SGS September Meeting; Ancestry’s Ethnicity Update

This month’s SGS meeting will feature a video on ‘How to Break Down Brick Walls Before 1837’.  This may provide an informative look at how to resolve those issues you’ve been trying to resolve.

September 19 at 7:00 p.m.
Siuslaw Library
Bromley Room
The public is invited!

Ancestry DNA Ethnicity Estimate Update

No additional test or cost is required.  If you already have an Ancestry DNA test result(s) the new estimate feature is available for viewing now.  For a limited time, you can even compare your old and new results.  The enhanced ethnicity estimate is included with new Ancestry DNA test results as well.  To see for yourself,  log on to your Ancestry account,  click on DNA Story, then view your updated estimate.

Roberta Estes provides a thorough explanation of the update on her DNAeXplained site. Read her post HERE.  Ancestry’s Barry Starr walks you through the update in a video HERE.

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Tattoos – A Historical Perspective

SGS Treasurer Merilee Mulvey shares a link to the Atlas Obscura site for a look at the art and significance of tattoos as identification, patriotism, honor and more throughout history.  It is an informative and interesting article (with pictures) on the role of tattoos (even if you’ve never thought about wearing one!).  Read the article HERE.

Summer Picnic Recap – view the slideshow HERE.

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German Immigration in Oregon and Stories of Acceptance

With our upcoming German themed picnic in mind, member Sherri Spencer came across the following articles of interest:

6.9 million immigrants came from Germany between 1820 and 1970 . . . “15% of total immigration during this time. This made German Americans one of the most significant ethnic groups in American society.” Farming, then railroad opportunities brought many to the Pacific Northwest.  Read the full article HERE from the Washington State University’s archive site.

These incredible stories come from the Offbeat Oregon History site (‘heroes and rascals, shipwrecks and lot gold . . . stories hardly anyone knows about”).  Read them HERE.
~ Sentenced to 3 years in prison for singing in German on a train.

~ American women stripped of citizenship and forced to register as ‘enemy aliens’.

For Those Doing Armenian Research
SGS Treasurer Merilee Mulvey shares a link to Dick Eastmans’ Genealogy Newsletter for an article (Part 1) on researching Armenian history. View it HERE.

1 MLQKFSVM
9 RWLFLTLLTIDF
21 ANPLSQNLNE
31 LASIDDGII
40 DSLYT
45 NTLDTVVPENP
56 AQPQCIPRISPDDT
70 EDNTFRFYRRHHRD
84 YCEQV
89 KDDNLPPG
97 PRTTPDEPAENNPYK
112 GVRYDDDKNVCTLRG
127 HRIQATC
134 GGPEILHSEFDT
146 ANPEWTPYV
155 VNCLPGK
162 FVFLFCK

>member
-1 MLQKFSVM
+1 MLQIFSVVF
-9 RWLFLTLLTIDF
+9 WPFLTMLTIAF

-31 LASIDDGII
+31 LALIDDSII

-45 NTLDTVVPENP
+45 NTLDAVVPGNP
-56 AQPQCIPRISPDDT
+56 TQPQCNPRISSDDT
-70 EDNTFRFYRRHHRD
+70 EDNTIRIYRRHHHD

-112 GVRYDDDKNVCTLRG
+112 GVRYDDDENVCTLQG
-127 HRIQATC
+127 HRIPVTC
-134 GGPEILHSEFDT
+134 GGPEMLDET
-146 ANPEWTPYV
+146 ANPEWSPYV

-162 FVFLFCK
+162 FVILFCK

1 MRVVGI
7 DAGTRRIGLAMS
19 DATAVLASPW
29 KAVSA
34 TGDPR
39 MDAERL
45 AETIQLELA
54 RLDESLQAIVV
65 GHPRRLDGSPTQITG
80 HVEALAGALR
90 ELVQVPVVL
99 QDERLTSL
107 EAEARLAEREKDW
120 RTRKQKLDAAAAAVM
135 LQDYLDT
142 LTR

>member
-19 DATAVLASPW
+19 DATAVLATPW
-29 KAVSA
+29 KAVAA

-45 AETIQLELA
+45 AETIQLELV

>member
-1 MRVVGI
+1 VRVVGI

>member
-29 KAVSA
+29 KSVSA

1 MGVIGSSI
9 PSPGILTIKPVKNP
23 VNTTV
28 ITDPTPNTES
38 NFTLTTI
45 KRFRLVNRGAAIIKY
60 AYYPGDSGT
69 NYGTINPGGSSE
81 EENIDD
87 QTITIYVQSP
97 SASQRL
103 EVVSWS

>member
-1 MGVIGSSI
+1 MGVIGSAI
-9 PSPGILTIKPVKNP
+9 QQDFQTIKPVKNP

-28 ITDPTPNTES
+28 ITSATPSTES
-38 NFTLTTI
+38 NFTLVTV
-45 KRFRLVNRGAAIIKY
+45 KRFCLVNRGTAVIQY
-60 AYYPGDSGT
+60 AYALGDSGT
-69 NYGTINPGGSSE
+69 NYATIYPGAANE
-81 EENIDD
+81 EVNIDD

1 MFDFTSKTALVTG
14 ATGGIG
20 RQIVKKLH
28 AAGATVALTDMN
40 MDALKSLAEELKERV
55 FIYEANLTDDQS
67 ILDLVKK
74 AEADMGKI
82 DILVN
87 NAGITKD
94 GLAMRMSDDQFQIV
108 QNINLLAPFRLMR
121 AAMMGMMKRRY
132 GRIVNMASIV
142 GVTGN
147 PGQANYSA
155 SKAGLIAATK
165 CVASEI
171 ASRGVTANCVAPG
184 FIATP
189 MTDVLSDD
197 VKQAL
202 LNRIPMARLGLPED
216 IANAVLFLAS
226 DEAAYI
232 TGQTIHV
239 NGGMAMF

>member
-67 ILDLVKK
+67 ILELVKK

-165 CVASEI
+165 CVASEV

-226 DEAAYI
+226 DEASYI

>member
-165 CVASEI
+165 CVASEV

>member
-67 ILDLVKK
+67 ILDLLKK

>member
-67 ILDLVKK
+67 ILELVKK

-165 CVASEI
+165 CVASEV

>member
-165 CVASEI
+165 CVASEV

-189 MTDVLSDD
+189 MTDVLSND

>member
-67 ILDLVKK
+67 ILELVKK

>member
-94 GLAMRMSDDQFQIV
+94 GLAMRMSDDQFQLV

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Siblings – Same DNA or Not?

Mike Allen shares a link to the Genealogy Explained website with a post on “Why siblings can have the same ancestors, but different ethnicity estimates”.  The article looks at DNA inheritance and “how DNA is passed down from parents to children.”  Read the full post HERE.

Another interesting article that also touches on DNA sibling inheritance can be viewed at  the My Heritage blog – “Common Misconceptions about DNA Testing”.  Read the full article HERE.

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SGS Monthly Meeting July 18th

This month’s meeting will feature Genealogy Shorts – presentations on German ancestry and research, with SGS members Liane Askew, Mike Allen and Kevin Mittge.

July 18 at 7:00 p.m.
Siuslaw Library
Bromley Room

The public is invited!

A member business meeting will follow the evening’s presentation. 

~ August 15th, Elk’s RV Park, 4 p.m. ~

Potluck dish sign-ups at the meeting!
More Details HERE

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Translation Tools and German Research Webinars

SGS library researcher Debby Wright shares a link to The Abundant Genealogy site, which provides a free download of a guide on Tools for Translating and Transcribing Genealogy Documents by Thomas MacEntee. To view a PDF of the guide, click HERE.  Read the entire post from Abundant Genealogy and “learn the best tools and programs to help you extract the information you need from documents in order to find success with your genealogy research” HERE.

SGS member Sherri Spencer informs us of upcoming webinars from the Germanic Genealogy Society (GGS), a branch of the Minnesota Genealogical Society and one of the most active genealogical societies in the Midwest (nearly 900 members worldwide).  CGS is sponsoring two upcoming webinars open to the public. Full details and registration information HERE.

Online German Church Registers, Duplicates and Substitutes
July 19, 2018 8pm CST: James M. Beidler
“No genealogist with German-speaking ancestors avoids using church records, and the good news is that many more of them are coming online in digital form. It’s important, however, to know whether you’re looking at originals, duplicates or extracts from these records – this presentation will explain the differences.”

How German History Makes a Difference in Your Family History Research
August 16 , 2018 8pm CST: Warren Bittner
“Two semesters of German history in an hour.”

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DNA Stories

Mike Allen shares a heartfelt DNA success story of a woman reunited with her mother 80 years after being told her mother died while giving birth to her.  Read the full story HERE.

This story, from Dick Eastman’s Online Genealogy Newsletter is of an adopted woman who finds her long-lost sister right next door.  Read the incredible story HERE.

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